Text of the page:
Women's health * 50+ health * Healthy living

Lifestyle can lower family breast cancer risk

Healthy lifestyle can overcome family history of breast cancer Works for all women

A family history of breast cancer may indicate a genetic factor in the development of the disease. Although this represents a minority of cases, for those women affected it may seem that there is no point in taking preventative steps.

But a new study has found that following a healthy lifestyle designed to reduce breast cancer risk has a positive effect on all women, regardless of their family history - at least in the case of late-onset breast cancer.

One reason for these findings may be that a family history of breast cancer is not necessarily a sign of a genetic link, as study leader Robert E. Gramling explains: "It's important to note that a family history of breast cancer can arise in part due to shared unhealthy behaviours that have been passed down for generations - untangling the degree to which genes, environments, and behaviours contribute to the disease is difficult. But our study shows that engaging in a healthy lifestyle can help women, even when familial predisposition is involved."

About the study

The researchers analysed data from the Women's Health Initiative Observational Study that began in 1993 and looked at the lifestyles of women aged 50-79. Women with a previous history of breast cancer, or with a close relative with early-onset breast cancer were excluded from the study.

The women were assigned to one of two groups - those with a family history of late-onset breast cancer and those who did not.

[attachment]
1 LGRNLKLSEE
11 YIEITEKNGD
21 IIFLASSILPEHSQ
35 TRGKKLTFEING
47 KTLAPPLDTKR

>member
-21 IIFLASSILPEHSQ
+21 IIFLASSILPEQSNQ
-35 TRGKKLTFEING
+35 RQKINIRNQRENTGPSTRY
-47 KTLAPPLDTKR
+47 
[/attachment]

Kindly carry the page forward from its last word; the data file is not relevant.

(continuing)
The women were further classified according to how well they adhered to a healthy lifestyle, consisting of a minimum of 20 minutes of vigorous exercise at least five days a week, maintaining a normal weight, and drinking no more than one alcoholic beverage a day.

The study found that there was a reduction in breast cancer rates for both groups when the healthy lifestyle was followed - from 6.97 per 1,000 to 5.94 in those with a family history of the disease and from 4.67 to 3.51 in the other group.

While these figures may not look very dramatic, when translated into actual cases of women who might have contracted the disease this means a reduction of 15 for every 100 possible cases of the disease in those with a family history.

The study is published in Breast Cancer Research and was carried out at the University of Rochester Medical Center.

This article was published on Wed 13 October 2010



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